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Slightly off topic, but man, this shop is putting you through the ringer. Are you the sole IT/Sys. Admin? Even though you are new and this is some really good experience learning what not to do, I hope that they are paying you enough.

Also, as mentioned,

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Via Powershell:

To register:

add-computer –domainname "YourDomainName"  -restart

To rejoin to domain

Test-ComputerSecureChannel -repair
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Yeah, I’m the sole IT/SysAdmin. It’s my first job out of school and I don’t think anyone thought this would be a difficult job, but I kind of love that its a nightmare, its what I want. My networking and system admin classes were where I was weakest so I wanted a networking sys admin job to help me fix my weak link and in 1 week on the job I’m progressing and treading difficult waters.

I think the previous IT guy had a pretty relaxed tenure, and I just got here with a spell of bad luck, now that it’s all calmed down here, I’m just watching YouTube videos, doing documentation, and reacting to minor computer issues, which isn’t so bad.

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Making a chaotic env stable shows you’re worth your salt.

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Being a systems admin you have to be hacker first, by the book second then fill in the book.
I learned by breaking stuff and repairing it. Most stuff others broke.

Dude, if you got that job straight outta courses good job! Now the hard part begins, teaching people how to use the systems…

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None of my employers chose to accept that as a reason to give me a raise or a bonus. Even after multiple times of pulling them out of the hole for their mistakes and saving them millions of dollars. Eventually I learn that if they are not going to appreciate me and compensate me fairly at least to what the other worthless people on the team are making (I am consistently making less than my peers) then it is time to walk… I hate making lateral moves but that is the only way that I have been able to get closer to what I feel I am worth.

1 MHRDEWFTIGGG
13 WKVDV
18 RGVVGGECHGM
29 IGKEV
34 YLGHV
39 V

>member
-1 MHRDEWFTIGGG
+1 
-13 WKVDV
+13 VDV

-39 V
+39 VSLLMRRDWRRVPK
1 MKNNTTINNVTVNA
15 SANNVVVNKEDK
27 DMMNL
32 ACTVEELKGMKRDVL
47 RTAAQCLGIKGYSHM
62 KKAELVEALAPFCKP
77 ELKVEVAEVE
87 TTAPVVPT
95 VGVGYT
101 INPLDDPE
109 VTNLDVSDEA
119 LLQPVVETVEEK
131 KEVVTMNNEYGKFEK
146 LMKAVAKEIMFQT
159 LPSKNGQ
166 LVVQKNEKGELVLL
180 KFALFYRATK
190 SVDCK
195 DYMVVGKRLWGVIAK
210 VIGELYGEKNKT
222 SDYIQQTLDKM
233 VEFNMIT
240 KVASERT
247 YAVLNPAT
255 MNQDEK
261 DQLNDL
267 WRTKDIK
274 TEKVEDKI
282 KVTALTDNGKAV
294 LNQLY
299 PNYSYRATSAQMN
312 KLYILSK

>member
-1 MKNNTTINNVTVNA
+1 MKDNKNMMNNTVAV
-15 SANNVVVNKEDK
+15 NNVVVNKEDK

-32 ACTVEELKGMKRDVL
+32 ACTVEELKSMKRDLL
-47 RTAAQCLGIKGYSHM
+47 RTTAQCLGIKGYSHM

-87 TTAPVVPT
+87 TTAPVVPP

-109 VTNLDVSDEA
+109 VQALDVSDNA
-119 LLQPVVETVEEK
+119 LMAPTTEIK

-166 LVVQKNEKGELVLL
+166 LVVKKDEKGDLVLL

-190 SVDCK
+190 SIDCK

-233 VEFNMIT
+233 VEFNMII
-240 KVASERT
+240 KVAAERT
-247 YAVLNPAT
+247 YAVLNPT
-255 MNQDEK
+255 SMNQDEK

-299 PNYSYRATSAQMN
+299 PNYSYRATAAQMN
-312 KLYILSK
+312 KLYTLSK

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Almost everyone I have talked to in tech has had to change companies to get a raise.

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I do hear that a lot. That does not ring true for most of my peers though. I was told that this would be a thing while I was in college.

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What do you do?

The only person who it wasn’t true for was my uncle but he was the senior manager for a large insurance companies IT department. The only reason he didn’t become the CTO was because he didn’t have a masters and he told them to pound sand after almost 20 years with them. Kinda ridiculous that you would rather hire outside the company because of a stupid piece of paper.

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Been there.

I am currently a General IT/System Administrator. I have worked from basic help desk to developer and most things in between. Specifically, I tend to be the fixer that comes into a program or contract and fix the issues that are keeping the project/program from being successful. I create the new SOPs, and then train the maintainers on how to use the thing and then turn it over to them so that I can move onto the next problem area.